Seminoles star Jameis Winston won't face charges in 2012 rape case (+video)

Jameis Winston, star quarterback of the top-ranked Seminoles, will not face rape charges stemming from allegations that he sexually assaulted a fellow FSU student last year, a state prosecutor said. The accusation polarized the FSU fan base, tarnishing an otherwise gilded season.

By , Staff writer

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    Florida State quarterback Jameis Winston warms up before an NCAA college football game against Florida in Gainesville, Fla.
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FSU quarterback Jameis Winston, a leading Heisman trophy candidate and one of college football’s biggest stars, will not be charged after a Florida State University student accused him of raping her last December, Florida state attorney Willie Meggs said Thursday afternoon.

During his brief comments, Mr. Meggs was careful to note that football considerations, including the Seminoles’ hopes for a national championship and the fact that Heisman trophy ballots are due Monday, had nothing to do with the decision.

“I want to assure you that our timing had nothing to do with Heisman demands or a football schedule," he said from his Tallahassee office. "As with every case before us, we want to be confident in the decision that we make. We’ve dealt with athletes on prior occasions, and made decisions to prosecute them if the facts merited it."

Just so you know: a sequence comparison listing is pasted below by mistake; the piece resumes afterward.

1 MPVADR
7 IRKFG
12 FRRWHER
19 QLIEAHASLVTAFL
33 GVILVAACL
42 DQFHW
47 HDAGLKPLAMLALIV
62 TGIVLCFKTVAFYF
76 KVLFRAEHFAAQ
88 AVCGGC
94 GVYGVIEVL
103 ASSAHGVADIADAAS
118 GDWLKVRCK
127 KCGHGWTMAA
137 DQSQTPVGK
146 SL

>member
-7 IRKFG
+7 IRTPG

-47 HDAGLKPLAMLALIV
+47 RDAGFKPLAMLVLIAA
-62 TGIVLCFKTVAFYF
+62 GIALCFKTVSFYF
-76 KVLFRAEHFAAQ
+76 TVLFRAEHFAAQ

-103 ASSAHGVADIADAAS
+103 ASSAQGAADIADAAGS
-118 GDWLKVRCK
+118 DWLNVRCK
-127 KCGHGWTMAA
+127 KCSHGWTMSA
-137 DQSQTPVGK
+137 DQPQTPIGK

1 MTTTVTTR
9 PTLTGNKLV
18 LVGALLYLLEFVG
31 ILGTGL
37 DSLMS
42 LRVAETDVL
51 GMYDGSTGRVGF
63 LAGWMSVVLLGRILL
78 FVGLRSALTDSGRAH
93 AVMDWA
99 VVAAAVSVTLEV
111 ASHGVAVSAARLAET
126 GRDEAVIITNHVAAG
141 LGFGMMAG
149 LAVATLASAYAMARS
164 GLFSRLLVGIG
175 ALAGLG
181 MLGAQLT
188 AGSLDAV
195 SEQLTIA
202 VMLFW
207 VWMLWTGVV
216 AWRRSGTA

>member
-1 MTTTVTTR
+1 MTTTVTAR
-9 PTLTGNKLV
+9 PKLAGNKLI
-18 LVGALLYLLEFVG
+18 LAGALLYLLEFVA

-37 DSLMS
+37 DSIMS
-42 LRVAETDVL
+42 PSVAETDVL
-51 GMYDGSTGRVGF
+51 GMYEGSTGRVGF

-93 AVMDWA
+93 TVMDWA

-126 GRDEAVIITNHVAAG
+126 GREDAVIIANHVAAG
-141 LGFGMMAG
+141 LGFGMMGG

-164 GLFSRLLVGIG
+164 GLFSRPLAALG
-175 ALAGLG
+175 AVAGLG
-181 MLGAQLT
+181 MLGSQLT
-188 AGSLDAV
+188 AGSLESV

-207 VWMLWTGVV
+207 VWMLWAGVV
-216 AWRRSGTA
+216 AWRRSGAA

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Meggs’s announcement caps a story that has preoccupied the college football world for weeks, both for its magnitude and its disturbing familiarity. Sexual-assault cases involving college athletes are depressingly routine, but the Winston case was about as high-profile as these things get: The Seminoles are as good as they’ve been in more than a decade and, with an undefeated season and a No. 1 BCS ranking, sit poised to play for a national title. (In their final game, the ACC title game against Duke, they are heavily favored.)

The lead-up to Thursday afternoon’s announcement was a circus. Attorneys on both sides have been trading jabs and leaking strategic scoops since the story broke. The Tallahassee Democrat website featured a countdown clock in the hours before Meggs’s presser. Reactions on Twitter were divided among Winston supporters, those who believed him guilty, and those who were angry that the 2 p.m. press conference prompted ESPN to bump a "SportsCenter" appearance by Ron Burgundy, comedian Will Ferrell’s “Anchorman 2” character.